• In the RaaS model, manufacturers are also responsible for service and maintenance, which means they must keep the robots in working condition throughout the robot’s life. RaaS agreements typically include stipulations that connect customer payment to agreed-upon amounts of equipment uptime, so robot companies must provide fast, responsive service and maintenance to maximize revenue. If the manufacturer fails to satisfy those stipulations, it receives smaller payments from their customers. 

From design through the delivery of after-sales service, adopting a RaaS model requires robot manufacturers to make significant adjustments to how they do business. If these adjustments are not planned carefully, companies may find themselves unable to fulfill the terms of RaaS agreements and put their businesses at risk. 

How to Make RaaS a Reality

To implement an effective RaaS business model, robot manufacturers must incorporate robust data collection capabilities into their designs, improve service documentation to facilitate more efficient service and repairs, and continuously monitor and improve robot functionality and sustainability. Dassault Systèmes’ 3DEXPERIENCE platform on the cloud provides robot manufacturers the comprehensive capabilities they require to accomplish these goals and provide their customers with greater value for their investment. 

Robots Need Integrated Data Collection Capabilities

Robot manufacturers that implement a RaaS business model must continuously gather and analyze the robots’ operational data to gain insight into their condition. This data is critical for manufacturers as they make decisions about service to ensure their robots’ uptime and functional efficiency. Engineers must therefore integrate into robot designs sensors and components that enable operational data gathering and analysis.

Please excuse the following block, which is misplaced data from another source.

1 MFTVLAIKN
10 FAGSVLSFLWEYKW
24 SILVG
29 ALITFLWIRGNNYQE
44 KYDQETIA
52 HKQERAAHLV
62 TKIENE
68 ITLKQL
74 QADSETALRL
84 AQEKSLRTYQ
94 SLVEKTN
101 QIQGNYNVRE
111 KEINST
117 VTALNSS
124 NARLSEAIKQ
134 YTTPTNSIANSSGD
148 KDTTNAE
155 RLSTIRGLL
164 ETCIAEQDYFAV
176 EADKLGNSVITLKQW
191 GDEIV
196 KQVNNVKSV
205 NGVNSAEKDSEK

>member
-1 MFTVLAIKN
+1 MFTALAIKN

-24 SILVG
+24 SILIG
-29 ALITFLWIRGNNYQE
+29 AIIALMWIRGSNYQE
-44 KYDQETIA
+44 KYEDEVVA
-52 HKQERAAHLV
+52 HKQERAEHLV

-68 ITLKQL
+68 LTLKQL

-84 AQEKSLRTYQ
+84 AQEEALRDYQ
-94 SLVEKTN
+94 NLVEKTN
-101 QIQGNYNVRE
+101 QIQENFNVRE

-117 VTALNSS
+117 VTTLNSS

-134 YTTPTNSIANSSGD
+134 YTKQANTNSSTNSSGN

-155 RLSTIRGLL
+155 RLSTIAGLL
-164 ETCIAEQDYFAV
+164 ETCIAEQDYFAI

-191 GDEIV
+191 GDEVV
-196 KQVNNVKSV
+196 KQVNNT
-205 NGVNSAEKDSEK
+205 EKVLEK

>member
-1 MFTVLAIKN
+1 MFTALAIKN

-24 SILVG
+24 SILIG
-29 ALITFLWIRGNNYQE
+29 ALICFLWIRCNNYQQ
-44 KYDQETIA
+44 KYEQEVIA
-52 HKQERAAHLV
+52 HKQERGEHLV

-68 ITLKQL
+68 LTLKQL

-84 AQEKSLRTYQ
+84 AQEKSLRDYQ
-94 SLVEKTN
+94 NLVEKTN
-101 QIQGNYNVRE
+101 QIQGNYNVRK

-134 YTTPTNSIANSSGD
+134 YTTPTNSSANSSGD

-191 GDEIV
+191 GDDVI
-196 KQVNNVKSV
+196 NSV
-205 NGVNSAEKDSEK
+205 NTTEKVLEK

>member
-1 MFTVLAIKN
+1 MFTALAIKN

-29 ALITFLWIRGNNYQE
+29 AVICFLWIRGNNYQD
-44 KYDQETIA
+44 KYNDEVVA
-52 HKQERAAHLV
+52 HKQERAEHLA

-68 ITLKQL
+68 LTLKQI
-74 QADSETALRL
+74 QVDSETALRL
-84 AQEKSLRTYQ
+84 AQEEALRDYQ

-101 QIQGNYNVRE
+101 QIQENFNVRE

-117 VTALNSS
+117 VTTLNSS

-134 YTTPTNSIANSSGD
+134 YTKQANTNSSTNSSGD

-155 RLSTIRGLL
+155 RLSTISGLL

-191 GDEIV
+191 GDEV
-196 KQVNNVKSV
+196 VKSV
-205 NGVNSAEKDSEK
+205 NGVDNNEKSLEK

Specifically, these integrated components must be able to stream data to the cloud, which enables remote monitoring and more robust predictive maintenance capabilities. These capabilities ultimately empower manufacturers to minimize unplanned robot downtime for their customers. 

To further improve robot serviceability, manufacturers can shift from standard design practices to a modular design approach. A modular approach enables designers to create interchangeable modules or components, which means they can customize builds to meet customer specifications without redesigning the entire robot. Modularization also promotes quick, less costly development cycles; makes it easier to identify and address failures; and empowers engineers to continuously and incrementally improve robot designs and efficiency over time. 

Better Service Documentation Promotes Better Outcomes

Robot manufacturers can leverage computer-aided design (CAD) data to improve service documentation. Using this data, engineers can create accurate build records and maintain an as-built virtual twin for each robot. This helps to customize and personalize digital service documentation. 

Building a virtual twin of a robot unlocks multiple key capabilities that improve service outcomes and help optimize asset performance. Feeding real-world operational data from a physical robot into a virtual twin allows manufacturers to monitor robot health, assess potential maintenance needs, and make adjustments to optimize robot performance. The virtual twin can even empower manufacturers to apply service and repair procedures in a 3D virtual reality (VR) environment. As a result, they can train service technicians and conduct repairs remotely. 

Planning for Service Improves Robot Functionality and Sustainability

Robot manufacturers can also leverage a plan-for-service approach to improve the efficiency and functionality of future product designs while also making them more sustainable. Engineers use operational data from robots in the field to better understand how components perform over time. This understanding allows them to identify design changes that improve performance, reduce service and maintenance requirements, and extend robot lifespans. Adopting a modular approach to robot design can make these improvements easier to implement, as engineers can quickly replace old modules with minimal disruption for end-users.